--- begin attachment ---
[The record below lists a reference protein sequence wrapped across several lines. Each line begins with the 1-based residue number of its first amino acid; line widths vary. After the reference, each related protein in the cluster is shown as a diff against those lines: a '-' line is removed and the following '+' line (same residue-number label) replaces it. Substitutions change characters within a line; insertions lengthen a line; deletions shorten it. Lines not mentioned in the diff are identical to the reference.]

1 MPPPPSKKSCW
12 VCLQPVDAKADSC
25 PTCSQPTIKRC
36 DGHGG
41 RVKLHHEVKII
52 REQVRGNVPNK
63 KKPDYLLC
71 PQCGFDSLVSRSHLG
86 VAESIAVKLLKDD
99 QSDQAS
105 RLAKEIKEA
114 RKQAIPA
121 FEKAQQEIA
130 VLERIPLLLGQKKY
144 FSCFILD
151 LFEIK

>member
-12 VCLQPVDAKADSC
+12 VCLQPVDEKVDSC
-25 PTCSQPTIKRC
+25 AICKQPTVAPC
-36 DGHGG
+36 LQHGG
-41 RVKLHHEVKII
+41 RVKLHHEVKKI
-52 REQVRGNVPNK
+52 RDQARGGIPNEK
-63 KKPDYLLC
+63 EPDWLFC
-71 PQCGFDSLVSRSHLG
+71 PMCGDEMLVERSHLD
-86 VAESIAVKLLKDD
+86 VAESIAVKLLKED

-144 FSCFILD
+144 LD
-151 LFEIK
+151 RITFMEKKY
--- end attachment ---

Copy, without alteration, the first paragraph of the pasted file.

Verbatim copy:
[The record below lists a reference protein sequence wrapped across several lines. Each line begins with the 1-based residue number of its first amino acid; line widths vary. After the reference, each related protein in the cluster is shown as a diff against those lines: a '-' line is removed and the following '+' line (same residue-number label) replaces it. Substitutions change characters within a line; insertions lengthen a line; deletions shorten it. Lines not mentioned in the diff are identical to the reference.]